The Chisinau Mayor’s Office is critical of the proposal made by the Government to shift to partially remote education in case of gas supply cuts during the winter. Deputy Mayor Angela Cutasevici said during an IPN debate dedicated to the start of the school year that the City Hall is investing in energy efficiency for educational buildings, as a return to online classes would be undesirable.
According to a contingency plan proposed by the Ministry of Infrastructure and Regional Development, in the event of a reduction in natural gas supplies by 30% or 50%, in order to reduce gas consumption, educational institutions could operate online 10 days a month. The deputy mayor says that the idea is far from optimal, as the managers of the institutions will heat the spaces anyway.
“Our goal is energy efficiency instead. The managers will adapt the spaces. For example, light bulbs will be changed and replaced with other, more economical bulbs. The windows will be checked and, if necessary, we will intervene urgently to replace them. But as regards the transition to online education 10 days a month, I don’t think it will have a very big economic impact, since the children will be in certain spaces that need to be heated anyway, and their life and health must be a priority”, said Angela Cutasevici.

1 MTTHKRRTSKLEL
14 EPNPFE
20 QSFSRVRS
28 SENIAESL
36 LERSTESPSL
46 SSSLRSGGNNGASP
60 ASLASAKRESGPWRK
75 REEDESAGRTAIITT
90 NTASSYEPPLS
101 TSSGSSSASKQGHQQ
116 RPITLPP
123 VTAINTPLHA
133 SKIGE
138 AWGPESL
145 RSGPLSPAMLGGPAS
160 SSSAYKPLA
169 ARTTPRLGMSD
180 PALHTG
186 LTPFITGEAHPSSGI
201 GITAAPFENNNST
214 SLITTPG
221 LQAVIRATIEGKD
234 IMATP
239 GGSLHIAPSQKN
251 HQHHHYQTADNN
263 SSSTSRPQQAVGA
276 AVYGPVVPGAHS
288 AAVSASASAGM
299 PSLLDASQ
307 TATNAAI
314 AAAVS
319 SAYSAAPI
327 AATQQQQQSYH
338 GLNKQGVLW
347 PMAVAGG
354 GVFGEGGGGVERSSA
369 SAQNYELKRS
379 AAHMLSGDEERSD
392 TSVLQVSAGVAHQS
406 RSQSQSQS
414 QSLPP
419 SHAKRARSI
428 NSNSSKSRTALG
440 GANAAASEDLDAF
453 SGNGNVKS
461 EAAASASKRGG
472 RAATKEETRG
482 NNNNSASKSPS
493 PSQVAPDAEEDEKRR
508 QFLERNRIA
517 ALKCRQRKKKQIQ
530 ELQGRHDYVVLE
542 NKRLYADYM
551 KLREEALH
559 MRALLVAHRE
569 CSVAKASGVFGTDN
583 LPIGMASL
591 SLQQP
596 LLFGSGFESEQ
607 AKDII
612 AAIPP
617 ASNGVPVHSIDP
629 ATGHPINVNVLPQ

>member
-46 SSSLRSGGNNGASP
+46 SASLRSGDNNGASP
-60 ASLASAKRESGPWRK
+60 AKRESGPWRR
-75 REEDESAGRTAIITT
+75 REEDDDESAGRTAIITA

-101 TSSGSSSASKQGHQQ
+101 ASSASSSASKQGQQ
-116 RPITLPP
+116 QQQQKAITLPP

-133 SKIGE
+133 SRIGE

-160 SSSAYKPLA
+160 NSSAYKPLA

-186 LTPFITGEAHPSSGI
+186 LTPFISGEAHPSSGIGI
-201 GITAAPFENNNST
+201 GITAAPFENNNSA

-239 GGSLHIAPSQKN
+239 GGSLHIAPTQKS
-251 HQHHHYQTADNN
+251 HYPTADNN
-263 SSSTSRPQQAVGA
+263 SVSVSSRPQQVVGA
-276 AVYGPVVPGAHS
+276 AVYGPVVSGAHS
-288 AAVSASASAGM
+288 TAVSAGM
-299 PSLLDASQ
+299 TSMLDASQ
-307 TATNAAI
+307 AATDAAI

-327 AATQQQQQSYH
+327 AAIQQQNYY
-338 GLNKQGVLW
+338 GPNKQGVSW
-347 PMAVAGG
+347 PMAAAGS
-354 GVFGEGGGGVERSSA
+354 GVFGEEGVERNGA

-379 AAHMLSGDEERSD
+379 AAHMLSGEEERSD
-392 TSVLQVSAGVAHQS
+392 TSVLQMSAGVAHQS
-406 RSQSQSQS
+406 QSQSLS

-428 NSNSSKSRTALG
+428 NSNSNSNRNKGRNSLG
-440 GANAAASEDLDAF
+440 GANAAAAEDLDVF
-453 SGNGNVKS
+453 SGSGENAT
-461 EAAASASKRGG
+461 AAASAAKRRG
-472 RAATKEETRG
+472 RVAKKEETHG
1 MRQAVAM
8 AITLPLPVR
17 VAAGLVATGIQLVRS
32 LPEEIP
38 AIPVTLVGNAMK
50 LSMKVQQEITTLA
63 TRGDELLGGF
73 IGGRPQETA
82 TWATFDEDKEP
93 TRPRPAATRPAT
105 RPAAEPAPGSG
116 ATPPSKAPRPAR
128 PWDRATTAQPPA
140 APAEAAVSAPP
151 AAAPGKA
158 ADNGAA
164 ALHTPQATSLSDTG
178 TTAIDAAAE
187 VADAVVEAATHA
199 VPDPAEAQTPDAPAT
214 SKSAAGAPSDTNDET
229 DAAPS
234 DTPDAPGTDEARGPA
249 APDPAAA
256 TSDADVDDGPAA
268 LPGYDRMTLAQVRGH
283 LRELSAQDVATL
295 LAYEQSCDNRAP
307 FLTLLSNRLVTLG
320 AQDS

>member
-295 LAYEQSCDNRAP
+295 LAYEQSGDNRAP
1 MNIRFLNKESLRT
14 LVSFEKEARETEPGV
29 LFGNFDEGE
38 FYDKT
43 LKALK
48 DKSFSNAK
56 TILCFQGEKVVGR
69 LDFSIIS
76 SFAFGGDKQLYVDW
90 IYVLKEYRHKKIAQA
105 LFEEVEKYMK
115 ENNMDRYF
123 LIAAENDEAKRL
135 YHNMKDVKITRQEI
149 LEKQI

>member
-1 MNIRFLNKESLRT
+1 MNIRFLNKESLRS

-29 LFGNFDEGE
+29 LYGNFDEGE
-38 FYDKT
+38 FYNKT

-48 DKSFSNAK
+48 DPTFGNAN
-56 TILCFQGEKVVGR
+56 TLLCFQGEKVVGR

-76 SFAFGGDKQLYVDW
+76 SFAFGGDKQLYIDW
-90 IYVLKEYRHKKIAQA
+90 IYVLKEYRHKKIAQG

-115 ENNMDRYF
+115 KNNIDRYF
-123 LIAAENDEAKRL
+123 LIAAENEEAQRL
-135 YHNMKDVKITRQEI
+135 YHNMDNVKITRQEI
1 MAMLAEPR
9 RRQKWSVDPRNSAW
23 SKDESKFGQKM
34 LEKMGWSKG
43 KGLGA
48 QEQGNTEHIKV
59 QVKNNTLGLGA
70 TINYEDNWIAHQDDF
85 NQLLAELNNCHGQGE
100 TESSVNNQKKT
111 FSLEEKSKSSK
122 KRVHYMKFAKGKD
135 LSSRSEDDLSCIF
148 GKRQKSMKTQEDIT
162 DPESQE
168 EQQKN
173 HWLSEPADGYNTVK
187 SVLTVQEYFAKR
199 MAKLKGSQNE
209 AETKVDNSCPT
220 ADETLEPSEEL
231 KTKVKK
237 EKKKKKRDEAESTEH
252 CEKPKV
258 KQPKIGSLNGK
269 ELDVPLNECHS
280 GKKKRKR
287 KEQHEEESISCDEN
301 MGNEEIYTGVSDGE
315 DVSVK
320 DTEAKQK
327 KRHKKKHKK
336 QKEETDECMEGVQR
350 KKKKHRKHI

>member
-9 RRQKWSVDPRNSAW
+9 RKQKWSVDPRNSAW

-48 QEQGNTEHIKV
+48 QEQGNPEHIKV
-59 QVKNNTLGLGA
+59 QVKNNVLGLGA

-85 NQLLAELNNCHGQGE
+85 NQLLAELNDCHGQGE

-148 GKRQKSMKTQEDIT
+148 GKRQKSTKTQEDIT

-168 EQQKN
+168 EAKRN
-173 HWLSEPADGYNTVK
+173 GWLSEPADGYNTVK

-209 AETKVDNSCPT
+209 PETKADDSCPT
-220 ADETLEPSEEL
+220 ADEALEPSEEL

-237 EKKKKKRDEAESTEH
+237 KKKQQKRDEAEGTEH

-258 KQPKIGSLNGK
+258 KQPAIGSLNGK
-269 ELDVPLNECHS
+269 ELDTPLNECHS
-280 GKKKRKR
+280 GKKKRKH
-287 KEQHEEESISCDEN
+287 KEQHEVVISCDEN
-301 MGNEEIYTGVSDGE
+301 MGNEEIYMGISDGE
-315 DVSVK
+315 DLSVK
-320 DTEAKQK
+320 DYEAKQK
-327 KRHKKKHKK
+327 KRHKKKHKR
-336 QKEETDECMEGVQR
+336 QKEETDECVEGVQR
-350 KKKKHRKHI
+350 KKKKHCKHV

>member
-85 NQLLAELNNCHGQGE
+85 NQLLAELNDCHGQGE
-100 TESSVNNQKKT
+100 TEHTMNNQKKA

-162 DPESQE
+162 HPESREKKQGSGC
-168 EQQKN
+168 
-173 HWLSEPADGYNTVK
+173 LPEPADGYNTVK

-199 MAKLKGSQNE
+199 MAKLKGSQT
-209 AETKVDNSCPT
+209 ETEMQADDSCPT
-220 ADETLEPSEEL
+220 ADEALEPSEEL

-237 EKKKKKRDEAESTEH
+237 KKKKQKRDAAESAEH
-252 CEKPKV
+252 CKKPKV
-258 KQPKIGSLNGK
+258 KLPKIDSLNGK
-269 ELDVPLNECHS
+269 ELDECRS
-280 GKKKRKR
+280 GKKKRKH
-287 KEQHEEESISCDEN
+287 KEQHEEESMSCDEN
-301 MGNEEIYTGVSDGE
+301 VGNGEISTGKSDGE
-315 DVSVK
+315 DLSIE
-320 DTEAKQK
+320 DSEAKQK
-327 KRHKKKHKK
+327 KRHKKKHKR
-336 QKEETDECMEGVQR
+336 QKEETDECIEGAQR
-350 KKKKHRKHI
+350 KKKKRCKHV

The deputy mayor says that online classes can have a negative impact on children’s emotional health, and therefore remote education is not a solution. “Even though we have supported families with a digital library, with online lessons, the emotional impact still cannot be quantified. It is possible that in the future we will see negative effects on children’s mental health. That’s why we have to do everything possible to keep the schools open and to identify measures for energy efficiency and energy conservation, so that the education process takes place in the classrooms, with physical presence”, added the deputy mayor.
According to Angela Cutasevici, thanks to development partners, the municipality has already started energy efficiency processes in educational institutions. This includes external insulation of buildings, installation of mechanical ventilation systems with heat recovery, of LED-based interior lighting systems, of photovoltaic power generation systems, of solar thermal systems for hot water and heating and smart metering systems.
“There are already 18 educational institutions that have been rehabilitated within an EBRD/EIB energy efficiency project. But until we get to the stage of selecting other institutions, our course of action is to make internal adjustments in the buildings where possible. We still have 47 beneficiary institutions of the energy efficiency measurement project with UNDP support, where automatic remote metering provides us with economic-financial impact data. So, we are aware of the need to adapt to potential risks, but at the same time the educational process must take place with physical presence”, insisted Angela Cutasevici.